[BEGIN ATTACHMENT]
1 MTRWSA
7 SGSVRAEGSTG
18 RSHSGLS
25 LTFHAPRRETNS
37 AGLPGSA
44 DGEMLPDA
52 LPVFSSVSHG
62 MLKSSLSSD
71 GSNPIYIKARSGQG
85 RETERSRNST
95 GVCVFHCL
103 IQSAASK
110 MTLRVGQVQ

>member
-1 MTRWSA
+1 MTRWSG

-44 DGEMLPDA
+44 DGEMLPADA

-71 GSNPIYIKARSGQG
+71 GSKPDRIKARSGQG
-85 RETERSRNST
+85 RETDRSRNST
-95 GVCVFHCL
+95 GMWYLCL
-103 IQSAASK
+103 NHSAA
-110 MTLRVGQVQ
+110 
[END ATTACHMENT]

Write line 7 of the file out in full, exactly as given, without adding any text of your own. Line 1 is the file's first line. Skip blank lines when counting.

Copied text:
52 LPVFSSVSHG